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Islamic Law and International Commercial Arbitration

Author: Maria Bhatti

Publisher: Routledge

ISBN: 042988821X

Category: Business & Economics

Page: 290

View: 8574

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This book examines the intersection between contemporary International Commercial Arbitration and Shari?a law in order to determine possible tensions that may arise between the two systems. It develops evidentiary and procedural rules under Shari?a, as well as examining the consequences of stipulating qualifications of arbitrators based on gender and/or religion. The author extensively analyses the prohibition against interest (riba) and uncertainty (gharar) under Shari?a and its impact on arbitration agreements, arbitral awards and public policy. The book also explores the prohibition against riba in light of international conventions, such as the United Nations Convention on Contracts for the International Sale of Goods. Case studies in the book include the Asian International Arbitration Centre, formerly the Kuala Lumpur Regional Centre for Arbitration, and the International Islamic Centre for Reconciliation and Arbitration, as well as the ‘Shari’a Standards’ developed by the Accounting and Auditing Organization for Islamic Financial Institutions. The book will be a valuable resource for academics, students and practitioners working in the areas of Islamic law and the Islamic finance industry.
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Human Rights and Private Law

Privacy as Autonomy

Author: Katja S Ziegler

Publisher: Bloomsbury Publishing

ISBN: 1847317022

Category: Political Science

Page: 242

View: 4101

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Privacy today is much debated as an individual's right against real or feared intrusions by the state, as exemplified by proposed identity cards and surveillance measures in the United Kingdom. In contrast, invasions of privacy by private individuals or bodies tend to arouse less concern. This book attempts to fill the gap by looking at the horizontal application of human rights after Douglas v Hello, Campbell v MGN and Caroline von Hannover v Germany. It provides a conceptual and theoretical framework and also considers specific particularly sensitive areas of law relating to privacy protection, such as intellectual property, employment and media law. It provides comparative perspectives by relating Article 8 of the European Convention on Human Rights, which serves as a focal point, to UK, Dutch, German and European Communities law. Several common threads are revealed running across jurisdictions and different areas of law and aspects of privacy. The most notable is the definition of privacy in terms of the autonomy of the individual, a notion associated with the liberal state in the classic sense but now acquiring more content as a human right also linked to ideas of social justice.
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British Year Book of International Law 2008

Author: James Crawford,Vaughan Lowe

Publisher: Oxford University Press, USA

ISBN: 0199580391

Category: Law

Page: 1008

View: 8154

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Now in its 79th year, the British Year Book of International Law has become an essential work of reference for academics and practising lawyers. Through a mixture of articles and extended book reviews it continues to provide up-to-date analysis on important developments in modern international law. In addition, through its exhaustive coverage of decisions in UK courts and official government statements, the British Year Book offers unique insight into the development of state practice in the United Kingdom.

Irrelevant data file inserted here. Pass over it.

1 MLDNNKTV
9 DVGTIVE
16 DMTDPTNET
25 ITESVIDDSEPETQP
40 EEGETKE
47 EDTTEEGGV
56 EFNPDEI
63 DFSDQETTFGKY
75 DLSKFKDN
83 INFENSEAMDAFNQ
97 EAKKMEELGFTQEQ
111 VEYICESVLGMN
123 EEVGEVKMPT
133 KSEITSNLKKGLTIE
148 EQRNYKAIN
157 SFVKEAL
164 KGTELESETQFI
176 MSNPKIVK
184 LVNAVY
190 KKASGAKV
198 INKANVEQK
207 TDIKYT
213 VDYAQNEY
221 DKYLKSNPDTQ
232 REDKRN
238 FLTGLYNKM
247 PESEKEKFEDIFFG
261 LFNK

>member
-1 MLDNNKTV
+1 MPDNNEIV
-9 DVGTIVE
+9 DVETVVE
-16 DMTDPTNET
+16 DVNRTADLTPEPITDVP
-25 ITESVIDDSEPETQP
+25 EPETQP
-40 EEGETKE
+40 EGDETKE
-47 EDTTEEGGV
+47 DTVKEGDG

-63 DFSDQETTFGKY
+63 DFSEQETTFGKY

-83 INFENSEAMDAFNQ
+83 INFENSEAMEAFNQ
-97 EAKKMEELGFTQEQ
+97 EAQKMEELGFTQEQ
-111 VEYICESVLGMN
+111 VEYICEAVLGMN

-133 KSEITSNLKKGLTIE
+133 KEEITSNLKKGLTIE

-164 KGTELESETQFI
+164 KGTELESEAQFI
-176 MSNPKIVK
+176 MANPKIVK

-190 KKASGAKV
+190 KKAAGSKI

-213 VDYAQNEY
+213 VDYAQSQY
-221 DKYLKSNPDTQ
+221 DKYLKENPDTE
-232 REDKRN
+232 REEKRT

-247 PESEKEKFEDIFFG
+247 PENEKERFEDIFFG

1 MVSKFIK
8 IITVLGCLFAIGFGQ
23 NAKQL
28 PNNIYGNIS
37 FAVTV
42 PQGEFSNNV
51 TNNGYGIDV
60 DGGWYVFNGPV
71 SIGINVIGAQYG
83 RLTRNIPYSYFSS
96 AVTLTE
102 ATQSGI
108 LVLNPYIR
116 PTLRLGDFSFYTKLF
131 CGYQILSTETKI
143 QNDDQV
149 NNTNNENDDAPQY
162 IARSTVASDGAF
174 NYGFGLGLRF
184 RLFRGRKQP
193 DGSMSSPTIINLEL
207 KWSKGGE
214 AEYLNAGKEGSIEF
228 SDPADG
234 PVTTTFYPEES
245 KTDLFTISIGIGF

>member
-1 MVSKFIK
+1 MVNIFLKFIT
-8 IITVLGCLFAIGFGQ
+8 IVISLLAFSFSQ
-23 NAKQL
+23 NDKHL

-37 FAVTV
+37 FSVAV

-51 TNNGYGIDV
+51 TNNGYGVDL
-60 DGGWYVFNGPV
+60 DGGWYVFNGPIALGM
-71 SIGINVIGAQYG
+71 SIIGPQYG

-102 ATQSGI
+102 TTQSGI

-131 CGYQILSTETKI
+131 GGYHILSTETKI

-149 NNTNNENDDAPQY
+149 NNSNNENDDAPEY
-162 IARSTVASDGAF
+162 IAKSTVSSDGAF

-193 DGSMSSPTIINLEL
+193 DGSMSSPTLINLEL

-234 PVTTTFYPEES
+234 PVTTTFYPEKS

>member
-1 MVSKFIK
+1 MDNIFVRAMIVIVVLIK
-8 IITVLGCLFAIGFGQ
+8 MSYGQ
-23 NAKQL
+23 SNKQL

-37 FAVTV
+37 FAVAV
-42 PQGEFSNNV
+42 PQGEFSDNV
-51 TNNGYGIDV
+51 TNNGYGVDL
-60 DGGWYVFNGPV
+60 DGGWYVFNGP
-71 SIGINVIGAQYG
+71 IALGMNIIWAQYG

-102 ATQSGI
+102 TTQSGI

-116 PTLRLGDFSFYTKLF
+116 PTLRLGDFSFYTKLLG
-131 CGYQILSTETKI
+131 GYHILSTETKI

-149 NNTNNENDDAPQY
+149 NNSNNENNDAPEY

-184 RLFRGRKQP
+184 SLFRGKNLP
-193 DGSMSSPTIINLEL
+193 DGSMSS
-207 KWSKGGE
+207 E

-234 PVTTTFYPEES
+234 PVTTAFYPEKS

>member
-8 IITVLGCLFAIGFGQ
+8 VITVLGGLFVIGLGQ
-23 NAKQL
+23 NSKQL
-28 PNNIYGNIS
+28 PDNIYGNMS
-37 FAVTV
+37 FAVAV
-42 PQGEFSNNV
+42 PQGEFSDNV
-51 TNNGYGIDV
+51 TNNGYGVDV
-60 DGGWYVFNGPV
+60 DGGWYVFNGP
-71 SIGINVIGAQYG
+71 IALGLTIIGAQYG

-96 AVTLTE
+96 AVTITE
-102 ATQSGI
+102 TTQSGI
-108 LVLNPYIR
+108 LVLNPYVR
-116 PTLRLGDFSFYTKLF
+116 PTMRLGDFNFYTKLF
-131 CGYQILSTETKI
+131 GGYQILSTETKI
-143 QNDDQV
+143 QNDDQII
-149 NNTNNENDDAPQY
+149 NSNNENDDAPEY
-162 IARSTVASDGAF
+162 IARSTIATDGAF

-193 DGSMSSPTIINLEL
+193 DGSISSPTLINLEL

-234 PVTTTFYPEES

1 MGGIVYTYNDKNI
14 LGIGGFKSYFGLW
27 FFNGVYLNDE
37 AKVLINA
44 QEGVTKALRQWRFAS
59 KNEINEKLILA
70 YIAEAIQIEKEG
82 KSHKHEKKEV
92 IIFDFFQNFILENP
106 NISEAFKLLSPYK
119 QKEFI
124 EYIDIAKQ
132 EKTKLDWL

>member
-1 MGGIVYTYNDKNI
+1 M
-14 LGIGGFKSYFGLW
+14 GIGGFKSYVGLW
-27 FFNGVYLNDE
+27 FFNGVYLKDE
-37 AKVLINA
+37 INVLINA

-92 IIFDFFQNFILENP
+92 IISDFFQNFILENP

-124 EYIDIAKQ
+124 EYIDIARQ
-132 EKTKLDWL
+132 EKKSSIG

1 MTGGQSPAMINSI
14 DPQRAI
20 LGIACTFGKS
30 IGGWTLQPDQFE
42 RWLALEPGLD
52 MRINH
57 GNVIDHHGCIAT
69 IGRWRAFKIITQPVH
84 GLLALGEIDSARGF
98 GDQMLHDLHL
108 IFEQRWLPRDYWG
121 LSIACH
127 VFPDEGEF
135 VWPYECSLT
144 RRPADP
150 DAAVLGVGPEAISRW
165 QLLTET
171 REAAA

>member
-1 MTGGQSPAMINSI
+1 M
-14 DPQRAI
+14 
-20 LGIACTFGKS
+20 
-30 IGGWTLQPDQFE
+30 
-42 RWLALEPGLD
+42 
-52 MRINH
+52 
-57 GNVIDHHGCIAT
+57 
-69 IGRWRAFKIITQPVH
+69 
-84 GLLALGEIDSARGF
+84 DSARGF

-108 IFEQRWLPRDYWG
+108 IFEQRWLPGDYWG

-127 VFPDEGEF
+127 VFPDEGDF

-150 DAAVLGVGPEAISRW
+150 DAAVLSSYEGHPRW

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Religious Actors and International Law

Author: Ioana Cismas

Publisher: OUP Oxford

ISBN: 019102189X

Category: Law

Page: 440

View: 6476

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This book assesses whether a new category of religious actors has been constructed within international law. Religious actors, through their interpretations of the religion(s) they are associated with, uphold and promote, or indeed may transform, potentially oppressive structures or discriminatory patterns. This study moves beyond the concern that religious texts and practices may be incompatible with international law, to provide an innovative analysis of how religious actors themselves are accountable under international law for the interpretations they choose to put forward. The book defines religious actors as comprising religious states, international organizations, and non-state entities that assume the role of interpreting religion and so claim a 'special' legitimacy anchored in tradition or charisma. Cutting across the state / non-state divide, this definition allows the full remit of religious bodies to be investigated. It analyses the crucial question of whether religious actors do in fact operate under different international legal norms to non-religious states, international organizations, or companies. To that end, the Holy See-Vatican, the Organization of Islamic Cooperation, and churches and religious organizations under the European Convention on Human Rights regime are examined in detail as case studies. The study ultimately establishes that religious actors cannot be seen to form an autonomous legal category under international law: they do not enjoy special or exclusive rights, nor incur lesser obligations, when compared to their respective non-religious peers. Going forward, it concludes that a process of two-sided legitimation may be at stake: religious actors will need to provide evidence for the legality of their religious interpretations to strengthen their legitimacy, and international law itself may benefit from religious actors fostering its legitimacy in different cultural contexts.